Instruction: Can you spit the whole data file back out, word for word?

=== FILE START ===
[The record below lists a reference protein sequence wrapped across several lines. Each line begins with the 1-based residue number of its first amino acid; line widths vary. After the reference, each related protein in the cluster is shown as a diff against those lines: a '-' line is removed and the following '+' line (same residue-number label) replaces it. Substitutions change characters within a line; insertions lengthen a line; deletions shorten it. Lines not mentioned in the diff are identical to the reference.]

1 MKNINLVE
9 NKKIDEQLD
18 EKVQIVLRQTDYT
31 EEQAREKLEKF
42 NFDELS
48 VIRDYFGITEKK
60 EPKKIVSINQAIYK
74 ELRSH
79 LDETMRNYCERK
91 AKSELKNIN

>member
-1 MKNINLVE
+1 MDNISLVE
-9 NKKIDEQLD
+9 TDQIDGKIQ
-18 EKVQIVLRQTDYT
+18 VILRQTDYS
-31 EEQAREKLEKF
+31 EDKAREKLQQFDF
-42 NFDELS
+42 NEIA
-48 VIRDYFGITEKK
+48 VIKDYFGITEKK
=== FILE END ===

[The record below lists a reference protein sequence wrapped across several lines. Each line begins with the 1-based residue number of its first amino acid; line widths vary. After the reference, each related protein in the cluster is shown as a diff against those lines: a '-' line is removed and the following '+' line (same residue-number label) replaces it. Substitutions change characters within a line; insertions lengthen a line; deletions shorten it. Lines not mentioned in the diff are identical to the reference.]

1 MKNINLVE
9 NKKIDEQLD
18 EKVQIVLRQTDYT
31 EEQAREKLEKF
42 NFDELS
48 VIRDYFGITEKK
60 EPKKIVSINQAIYK
74 ELRSH
79 LDETMRNYCERK
91 AKSELKNIN

>member
-1 MKNINLVE
+1 MDNISLVE
-9 NKKIDEQLD
+9 TDQIDGKIQ
-18 EKVQIVLRQTDYT
+18 VILRQTDYS
-31 EEQAREKLEKF
+31 EDKAREKLQQFDF
-42 NFDELS
+42 NEIA
-48 VIRDYFGITEKK
+48 VIKDYFGITEKK